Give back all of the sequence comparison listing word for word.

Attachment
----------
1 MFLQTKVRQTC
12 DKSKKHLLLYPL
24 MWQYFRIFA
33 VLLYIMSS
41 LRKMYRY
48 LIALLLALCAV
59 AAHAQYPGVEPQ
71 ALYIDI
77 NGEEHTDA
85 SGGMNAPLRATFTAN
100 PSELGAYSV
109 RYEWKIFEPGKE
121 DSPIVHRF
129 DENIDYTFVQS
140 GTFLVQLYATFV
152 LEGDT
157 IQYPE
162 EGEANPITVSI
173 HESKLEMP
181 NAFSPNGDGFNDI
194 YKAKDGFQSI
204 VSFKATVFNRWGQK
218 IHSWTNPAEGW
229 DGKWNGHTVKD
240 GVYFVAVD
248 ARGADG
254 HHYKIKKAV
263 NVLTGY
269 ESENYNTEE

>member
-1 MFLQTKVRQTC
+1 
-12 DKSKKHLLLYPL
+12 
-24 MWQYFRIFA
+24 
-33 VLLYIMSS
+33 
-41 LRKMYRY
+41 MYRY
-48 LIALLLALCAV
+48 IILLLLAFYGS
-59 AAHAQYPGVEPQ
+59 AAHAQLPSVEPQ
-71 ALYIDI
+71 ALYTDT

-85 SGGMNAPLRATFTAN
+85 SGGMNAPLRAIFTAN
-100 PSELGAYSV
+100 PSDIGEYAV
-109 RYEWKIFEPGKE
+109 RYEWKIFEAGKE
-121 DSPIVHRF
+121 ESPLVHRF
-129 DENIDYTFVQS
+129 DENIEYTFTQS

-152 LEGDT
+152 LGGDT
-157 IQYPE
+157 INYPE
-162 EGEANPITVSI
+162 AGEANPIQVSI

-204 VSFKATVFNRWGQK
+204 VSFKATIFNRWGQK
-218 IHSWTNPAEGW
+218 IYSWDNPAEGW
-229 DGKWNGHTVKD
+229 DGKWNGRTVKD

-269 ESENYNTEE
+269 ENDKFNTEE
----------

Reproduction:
1 MFLQTKVRQTC
12 DKSKKHLLLYPL
24 MWQYFRIFA
33 VLLYIMSS
41 LRKMYRY
48 LIALLLALCAV
59 AAHAQYPGVEPQ
71 ALYIDI
77 NGEEHTDA
85 SGGMNAPLRATFTAN
100 PSELGAYSV
109 RYEWKIFEPGKE
121 DSPIVHRF
129 DENIDYTFVQS
140 GTFLVQLYATFV
152 LEGDT
157 IQYPE
162 EGEANPITVSI
173 HESKLEMP
181 NAFSPNGDGFNDI
194 YKAKDGFQSI
204 VSFKATVFNRWGQK
218 IHSWTNPAEGW
229 DGKWNGHTVKD
240 GVYFVAVD
248 ARGADG
254 HHYKIKKAV
263 NVLTGY
269 ESENYNTEE

>member
-1 MFLQTKVRQTC
+1 
-12 DKSKKHLLLYPL
+12 
-24 MWQYFRIFA
+24 
-33 VLLYIMSS
+33 
-41 LRKMYRY
+41 MYRY
-48 LIALLLALCAV
+48 IILLLLAFYGS
-59 AAHAQYPGVEPQ
+59 AAHAQLPSVEPQ
-71 ALYIDI
+71 ALYTDT

-85 SGGMNAPLRATFTAN
+85 SGGMNAPLRAIFTAN
-100 PSELGAYSV
+100 PSDIGEYAV
-109 RYEWKIFEPGKE
+109 RYEWKIFEAGKE
-121 DSPIVHRF
+121 ESPLVHRF
-129 DENIDYTFVQS
+129 DENIEYTFTQS

-152 LEGDT
+152 LGGDT
-157 IQYPE
+157 INYPE
-162 EGEANPITVSI
+162 AGEANPIQVSI

-204 VSFKATVFNRWGQK
+204 VSFKATIFNRWGQK
-218 IHSWTNPAEGW
+218 IYSWDNPAEGW
-229 DGKWNGHTVKD
+229 DGKWNGRTVKD

-269 ESENYNTEE
+269 ENDKFNTEE